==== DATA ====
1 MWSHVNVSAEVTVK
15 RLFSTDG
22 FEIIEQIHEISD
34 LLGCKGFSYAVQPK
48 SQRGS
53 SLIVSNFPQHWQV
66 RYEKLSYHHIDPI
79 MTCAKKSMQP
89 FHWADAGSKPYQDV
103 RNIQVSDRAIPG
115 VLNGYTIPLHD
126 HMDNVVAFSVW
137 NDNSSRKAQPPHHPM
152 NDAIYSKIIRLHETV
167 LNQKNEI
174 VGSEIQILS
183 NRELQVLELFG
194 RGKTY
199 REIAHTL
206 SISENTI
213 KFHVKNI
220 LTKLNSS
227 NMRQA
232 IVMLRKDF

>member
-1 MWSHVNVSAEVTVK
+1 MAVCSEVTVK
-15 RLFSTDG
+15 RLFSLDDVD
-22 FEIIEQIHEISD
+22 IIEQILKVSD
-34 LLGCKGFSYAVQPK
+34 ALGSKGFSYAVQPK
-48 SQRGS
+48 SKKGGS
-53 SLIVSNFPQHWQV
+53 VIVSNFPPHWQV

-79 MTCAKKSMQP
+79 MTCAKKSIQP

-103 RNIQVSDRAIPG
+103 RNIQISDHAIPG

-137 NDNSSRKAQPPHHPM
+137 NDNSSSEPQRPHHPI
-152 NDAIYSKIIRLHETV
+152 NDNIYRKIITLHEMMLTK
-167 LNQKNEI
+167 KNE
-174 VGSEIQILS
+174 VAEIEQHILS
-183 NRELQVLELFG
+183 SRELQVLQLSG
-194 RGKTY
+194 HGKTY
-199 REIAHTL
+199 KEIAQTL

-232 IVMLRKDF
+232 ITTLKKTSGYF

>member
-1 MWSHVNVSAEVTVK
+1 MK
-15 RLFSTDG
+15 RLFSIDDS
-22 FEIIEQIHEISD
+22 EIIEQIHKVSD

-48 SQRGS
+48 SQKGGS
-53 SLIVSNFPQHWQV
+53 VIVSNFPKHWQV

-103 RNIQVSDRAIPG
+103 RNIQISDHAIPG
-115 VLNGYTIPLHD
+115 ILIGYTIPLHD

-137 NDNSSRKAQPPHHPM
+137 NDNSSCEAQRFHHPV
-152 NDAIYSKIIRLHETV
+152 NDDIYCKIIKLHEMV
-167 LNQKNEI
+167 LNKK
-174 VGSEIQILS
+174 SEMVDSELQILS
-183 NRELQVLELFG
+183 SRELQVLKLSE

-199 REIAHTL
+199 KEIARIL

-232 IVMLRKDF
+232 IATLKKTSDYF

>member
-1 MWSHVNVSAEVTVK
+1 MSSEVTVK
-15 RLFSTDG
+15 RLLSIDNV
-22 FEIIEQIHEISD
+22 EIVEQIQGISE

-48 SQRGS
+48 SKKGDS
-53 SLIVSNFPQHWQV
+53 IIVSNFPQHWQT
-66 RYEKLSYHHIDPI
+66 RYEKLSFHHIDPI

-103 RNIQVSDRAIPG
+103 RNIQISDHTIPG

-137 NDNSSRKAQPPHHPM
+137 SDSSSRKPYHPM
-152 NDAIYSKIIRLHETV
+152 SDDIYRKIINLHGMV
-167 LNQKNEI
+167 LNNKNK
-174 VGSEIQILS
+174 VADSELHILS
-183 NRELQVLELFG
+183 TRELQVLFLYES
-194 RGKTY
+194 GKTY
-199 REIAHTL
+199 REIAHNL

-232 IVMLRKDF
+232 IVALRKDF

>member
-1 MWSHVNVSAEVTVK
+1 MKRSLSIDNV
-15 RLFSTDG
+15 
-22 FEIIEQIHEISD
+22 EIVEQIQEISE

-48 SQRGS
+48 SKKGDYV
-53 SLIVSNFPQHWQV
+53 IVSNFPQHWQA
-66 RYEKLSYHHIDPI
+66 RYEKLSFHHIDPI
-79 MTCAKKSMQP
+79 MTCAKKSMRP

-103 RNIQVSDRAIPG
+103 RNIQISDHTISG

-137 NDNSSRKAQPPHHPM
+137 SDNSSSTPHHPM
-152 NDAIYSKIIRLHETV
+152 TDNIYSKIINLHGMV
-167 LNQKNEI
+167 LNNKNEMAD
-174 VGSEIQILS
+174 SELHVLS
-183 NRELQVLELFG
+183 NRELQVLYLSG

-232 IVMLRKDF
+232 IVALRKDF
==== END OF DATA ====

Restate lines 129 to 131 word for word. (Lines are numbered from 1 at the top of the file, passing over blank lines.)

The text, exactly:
-66 RYEKLSYHHIDPI
+66 RYEKLSFHHIDPI
-79 MTCAKKSMQP